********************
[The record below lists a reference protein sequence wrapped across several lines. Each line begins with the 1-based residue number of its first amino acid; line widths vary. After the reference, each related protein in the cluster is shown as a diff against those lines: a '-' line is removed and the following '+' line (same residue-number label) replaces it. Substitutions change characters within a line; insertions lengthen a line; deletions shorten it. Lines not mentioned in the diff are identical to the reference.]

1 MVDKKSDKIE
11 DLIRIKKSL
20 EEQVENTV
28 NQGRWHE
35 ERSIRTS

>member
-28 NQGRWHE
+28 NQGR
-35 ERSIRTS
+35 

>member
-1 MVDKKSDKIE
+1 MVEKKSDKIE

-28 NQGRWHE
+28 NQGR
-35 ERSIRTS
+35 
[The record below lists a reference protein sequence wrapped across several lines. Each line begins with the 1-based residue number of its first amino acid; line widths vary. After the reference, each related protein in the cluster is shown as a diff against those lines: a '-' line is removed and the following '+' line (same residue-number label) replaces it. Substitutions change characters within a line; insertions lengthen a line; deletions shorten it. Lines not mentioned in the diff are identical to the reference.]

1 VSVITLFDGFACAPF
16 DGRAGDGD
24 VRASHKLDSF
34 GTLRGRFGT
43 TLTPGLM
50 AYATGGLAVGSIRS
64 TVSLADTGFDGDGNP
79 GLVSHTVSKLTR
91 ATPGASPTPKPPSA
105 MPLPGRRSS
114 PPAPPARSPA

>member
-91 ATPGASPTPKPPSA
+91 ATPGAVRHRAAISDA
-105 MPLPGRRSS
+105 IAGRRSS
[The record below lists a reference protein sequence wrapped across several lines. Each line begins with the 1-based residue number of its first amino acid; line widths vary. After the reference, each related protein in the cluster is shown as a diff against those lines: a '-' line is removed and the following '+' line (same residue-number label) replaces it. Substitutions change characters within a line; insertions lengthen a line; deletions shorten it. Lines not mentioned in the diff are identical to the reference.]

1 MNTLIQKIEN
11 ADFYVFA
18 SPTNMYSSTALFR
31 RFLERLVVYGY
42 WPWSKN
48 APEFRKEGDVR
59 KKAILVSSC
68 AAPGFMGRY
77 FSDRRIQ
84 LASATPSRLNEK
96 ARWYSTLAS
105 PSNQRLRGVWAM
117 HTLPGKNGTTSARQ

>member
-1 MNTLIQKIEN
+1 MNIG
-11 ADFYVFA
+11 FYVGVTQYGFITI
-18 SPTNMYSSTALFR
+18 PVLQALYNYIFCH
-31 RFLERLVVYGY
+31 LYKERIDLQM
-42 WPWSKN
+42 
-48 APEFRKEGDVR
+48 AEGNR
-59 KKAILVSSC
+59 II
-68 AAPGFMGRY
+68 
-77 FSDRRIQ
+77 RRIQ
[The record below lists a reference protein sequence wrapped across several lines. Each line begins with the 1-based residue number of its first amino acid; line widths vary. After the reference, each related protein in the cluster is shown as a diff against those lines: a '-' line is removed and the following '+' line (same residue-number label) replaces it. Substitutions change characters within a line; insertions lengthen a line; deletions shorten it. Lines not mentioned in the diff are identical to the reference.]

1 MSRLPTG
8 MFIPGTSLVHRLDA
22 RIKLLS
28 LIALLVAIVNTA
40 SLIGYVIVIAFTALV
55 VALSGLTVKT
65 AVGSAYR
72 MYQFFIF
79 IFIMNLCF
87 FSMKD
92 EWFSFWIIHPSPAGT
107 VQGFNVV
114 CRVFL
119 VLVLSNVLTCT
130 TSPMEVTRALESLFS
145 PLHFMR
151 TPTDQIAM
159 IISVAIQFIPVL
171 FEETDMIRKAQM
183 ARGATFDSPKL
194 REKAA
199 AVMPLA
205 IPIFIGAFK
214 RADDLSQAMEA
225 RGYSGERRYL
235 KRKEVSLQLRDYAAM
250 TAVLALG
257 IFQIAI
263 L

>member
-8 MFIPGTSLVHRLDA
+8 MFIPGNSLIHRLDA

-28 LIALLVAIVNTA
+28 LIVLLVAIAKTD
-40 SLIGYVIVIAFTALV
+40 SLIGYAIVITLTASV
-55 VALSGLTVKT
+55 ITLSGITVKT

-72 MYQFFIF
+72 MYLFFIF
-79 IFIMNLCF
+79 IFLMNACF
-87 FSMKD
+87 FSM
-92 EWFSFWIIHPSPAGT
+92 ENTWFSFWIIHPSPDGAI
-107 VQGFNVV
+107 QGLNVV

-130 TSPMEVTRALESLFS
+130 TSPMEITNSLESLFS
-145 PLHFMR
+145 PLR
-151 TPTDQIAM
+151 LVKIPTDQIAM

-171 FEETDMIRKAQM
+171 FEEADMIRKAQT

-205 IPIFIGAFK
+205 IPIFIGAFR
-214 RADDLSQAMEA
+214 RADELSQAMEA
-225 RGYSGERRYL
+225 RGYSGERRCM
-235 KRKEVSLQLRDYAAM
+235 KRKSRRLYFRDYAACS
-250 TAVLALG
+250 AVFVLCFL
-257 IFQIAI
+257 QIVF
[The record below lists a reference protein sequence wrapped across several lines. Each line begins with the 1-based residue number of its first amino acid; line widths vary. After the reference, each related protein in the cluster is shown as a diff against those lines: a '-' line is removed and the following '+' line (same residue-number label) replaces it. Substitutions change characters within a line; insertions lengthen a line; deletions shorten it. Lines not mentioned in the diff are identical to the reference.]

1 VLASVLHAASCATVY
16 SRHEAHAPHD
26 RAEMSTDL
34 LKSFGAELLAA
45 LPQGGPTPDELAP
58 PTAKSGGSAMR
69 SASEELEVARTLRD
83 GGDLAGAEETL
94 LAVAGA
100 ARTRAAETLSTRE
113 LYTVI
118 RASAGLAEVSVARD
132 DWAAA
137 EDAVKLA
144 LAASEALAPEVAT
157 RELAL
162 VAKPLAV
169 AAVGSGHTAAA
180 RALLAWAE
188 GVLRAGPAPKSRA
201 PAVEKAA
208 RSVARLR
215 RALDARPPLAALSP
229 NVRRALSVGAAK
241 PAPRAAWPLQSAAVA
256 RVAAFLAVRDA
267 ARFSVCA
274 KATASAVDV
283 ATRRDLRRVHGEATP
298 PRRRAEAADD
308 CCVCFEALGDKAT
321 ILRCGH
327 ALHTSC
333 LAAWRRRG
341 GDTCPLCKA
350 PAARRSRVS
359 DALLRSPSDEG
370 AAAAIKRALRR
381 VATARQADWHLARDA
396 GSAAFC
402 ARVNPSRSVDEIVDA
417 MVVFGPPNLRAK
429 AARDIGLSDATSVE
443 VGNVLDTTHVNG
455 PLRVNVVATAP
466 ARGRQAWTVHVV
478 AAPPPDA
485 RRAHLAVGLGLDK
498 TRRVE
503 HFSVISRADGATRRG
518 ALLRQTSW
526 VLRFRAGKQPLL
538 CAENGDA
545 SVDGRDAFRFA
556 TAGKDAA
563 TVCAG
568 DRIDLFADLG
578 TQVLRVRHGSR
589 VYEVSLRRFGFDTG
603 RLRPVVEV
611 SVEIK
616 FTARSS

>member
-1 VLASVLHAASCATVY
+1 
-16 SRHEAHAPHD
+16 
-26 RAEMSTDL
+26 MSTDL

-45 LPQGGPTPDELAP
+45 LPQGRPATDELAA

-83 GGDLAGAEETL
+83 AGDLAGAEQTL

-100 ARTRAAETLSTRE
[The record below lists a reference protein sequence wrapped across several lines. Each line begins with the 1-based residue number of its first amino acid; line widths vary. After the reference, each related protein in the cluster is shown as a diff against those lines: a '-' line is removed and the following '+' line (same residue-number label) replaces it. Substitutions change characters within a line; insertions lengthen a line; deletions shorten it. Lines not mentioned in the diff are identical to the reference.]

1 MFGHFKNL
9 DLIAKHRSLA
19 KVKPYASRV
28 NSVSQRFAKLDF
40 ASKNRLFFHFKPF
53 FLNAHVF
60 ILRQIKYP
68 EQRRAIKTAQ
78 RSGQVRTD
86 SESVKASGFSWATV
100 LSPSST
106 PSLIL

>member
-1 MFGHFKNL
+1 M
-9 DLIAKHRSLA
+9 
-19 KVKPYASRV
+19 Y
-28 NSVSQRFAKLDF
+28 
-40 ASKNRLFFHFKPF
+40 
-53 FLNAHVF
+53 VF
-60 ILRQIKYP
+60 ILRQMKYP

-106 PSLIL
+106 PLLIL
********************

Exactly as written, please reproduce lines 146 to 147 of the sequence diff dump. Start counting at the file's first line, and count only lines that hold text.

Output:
83 GGDLAGAEETL
94 LAVAGA